Enterprise had the misfortune of arriving at a low point in Star Trek’s history, as the TNG movies staggered to an ignominious conclusion and franchise burnout seemed insurmountable. Competing sci-fi series like Farscape arrived with a freshness that Trek couldn’t hope to match, and for a time it looked as if the iconic sci-fi property would fade into oblivion. Enterprise arrived with the mandate of reversing that trend, a task it simply wasn’t equipped to manage. It vanished four years after it arrived, the shortest-running series since the original. Ten years on, however, the dust has settled and the show has aged better than its detractors might think. It’s not perfect, but its attempts to find a different vibe for Star Trek produce some surprisingly good stuff. Hit the jump for the full review.
The producers made the then-controversial decision to take Trek backwards in time instead of forwards, detailing mankind’s first exploration into space and the relationships that would eventually create the United Federation of Planets. At the forefront sits the starship Enterprise, helmed by Captain Jonathan Archer (Scott Bakula) and populated by the expected collection of technicians, scientists and oddballs. Humanity has forged an alliance with the Vulcans, but chafes under the logical aliens who treat them as younger siblings in need of constant care. The Enterprise is our first effort to really stretch our wings, and though a disapproving Vulcan (Jolene Blalock) comes along for the ride, it’s mankind’s show to make or break.
“Halting first steps” thus become the watchwords of Enterprise, as the firm rules and confidence of the Federation are replaced by over-enthusiasm and a few big mistakes. There’s no Prime Directive to guide their footsteps and, no colossal Starfleet backing them up. The ship itself reflects a more rough-and-tumble reality, with push-button controls, rattling hallways, hatches instead of doors and transporter devices that no one quite trusts. The heroics take on a greater degree of relevance, with the characters flying without a net and looking at a very hard fall if they slip.
The show does best when it stresses that precariousness, as well as throwing standard Trek expectations for a loop. The Vulcans, for instance, aren’t always as trustworthy as they seem, while races like the Klingons are greeted with more bafflement than concern. The best of these involves the Andorians, those weird blue aliens who hadn’t appreciably appeared since the original series. We see them here as rivals of the Vulcans, not-quite-bad-guys who find themselves as our allies by default. Jeffrey Combs gives the show a major shot in the arm as the temperamental Andorian leader, marking some of the first season’s best moments.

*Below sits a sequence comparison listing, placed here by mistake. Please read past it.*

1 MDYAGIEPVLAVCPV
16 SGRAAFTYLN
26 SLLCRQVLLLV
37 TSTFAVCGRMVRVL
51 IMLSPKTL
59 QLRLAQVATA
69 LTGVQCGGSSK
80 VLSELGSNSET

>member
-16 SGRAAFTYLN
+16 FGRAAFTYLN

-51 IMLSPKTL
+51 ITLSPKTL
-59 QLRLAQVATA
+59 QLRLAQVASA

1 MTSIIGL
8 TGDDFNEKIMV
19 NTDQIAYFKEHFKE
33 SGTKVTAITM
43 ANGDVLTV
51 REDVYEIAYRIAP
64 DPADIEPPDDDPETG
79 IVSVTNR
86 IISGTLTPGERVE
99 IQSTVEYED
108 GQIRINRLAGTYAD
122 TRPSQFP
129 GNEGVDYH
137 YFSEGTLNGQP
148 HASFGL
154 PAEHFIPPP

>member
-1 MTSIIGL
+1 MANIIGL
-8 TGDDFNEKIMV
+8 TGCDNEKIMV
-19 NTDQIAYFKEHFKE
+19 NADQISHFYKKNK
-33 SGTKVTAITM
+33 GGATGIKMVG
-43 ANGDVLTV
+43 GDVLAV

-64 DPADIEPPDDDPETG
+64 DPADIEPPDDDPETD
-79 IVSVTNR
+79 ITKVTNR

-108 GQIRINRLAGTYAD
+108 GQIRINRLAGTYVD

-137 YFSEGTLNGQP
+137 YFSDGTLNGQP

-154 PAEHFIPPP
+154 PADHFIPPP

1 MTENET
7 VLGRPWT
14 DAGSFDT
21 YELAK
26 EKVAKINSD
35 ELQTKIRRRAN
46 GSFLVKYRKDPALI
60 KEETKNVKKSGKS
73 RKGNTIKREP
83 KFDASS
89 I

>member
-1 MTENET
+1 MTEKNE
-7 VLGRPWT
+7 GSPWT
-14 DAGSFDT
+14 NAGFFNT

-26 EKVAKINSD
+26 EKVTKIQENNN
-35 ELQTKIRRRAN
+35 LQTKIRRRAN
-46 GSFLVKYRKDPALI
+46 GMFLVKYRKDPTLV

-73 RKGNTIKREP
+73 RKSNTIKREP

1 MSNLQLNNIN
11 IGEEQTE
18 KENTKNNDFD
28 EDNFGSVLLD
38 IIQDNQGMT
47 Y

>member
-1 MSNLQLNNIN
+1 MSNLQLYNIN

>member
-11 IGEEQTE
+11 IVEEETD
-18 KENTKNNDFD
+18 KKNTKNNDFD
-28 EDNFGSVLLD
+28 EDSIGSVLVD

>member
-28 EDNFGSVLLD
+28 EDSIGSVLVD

As long as it follows those instincts, the series does fine. Watching the protean developments of the Federation makes a treat for old-school Trek fans, and provides enough interest to hook a few new ones as well. The problem is that it doesn’t always stick to that formula. More than once Enterprise falls back on the stale pattern that it was supposedly created to vanquish: the crew arrives on a new planet, spots the threat, and takes care of it. The characters struggle to separate themselves from easy archetypes, and their assigned roles reflect the tried assumptions of a franchise suffering from serious fatigue. It hamstrings the early season and while Enterprise eventually recovered, it wasn’t permitted the leeway to find itself.
A slow first outing is hardly unusual for Star Trek shows, most of which needed at least a couple of seasons to find themselves. (Voyager seemed to be the only one to get it right out of the gate, which may explain why it struggled more in later seasons.) Enterprise was saddled with a bigger task than most, and – like its crew – it ultimately triumphs amid the odd misstep. Its desire to do something different with the property resulted in a quietly original series that fleshed out the Trek universe in ways that no other show could quite manage. The first season delivers it in all its messiness, its daring and its ultimate success… and ten years on, it looks surprisingly good for its age.
The Blu-ray enhances and expands upon a lot of the materials found in the earlier DVD collection. The image quality is rather grainy, especially in comparison to the remastered Next Generation sets out there. Audio suffers from the same issue, though it’s never bad enough to become a distraction. Extra features are copious – including deleted scenes, audio commentary, early PR presentations and a long interview with show runners Rick Berman and Brannon Braga. Unfortunately, they’re scattered throughout the discs, so finding a specific feature takes a little hunting. (The liner notes inside the case help a lot.) That said, Trek fans should find more than enough here to make a purchase worthwhile, and subsequent seasons benefited immeasurably from the groundwork laid by this one.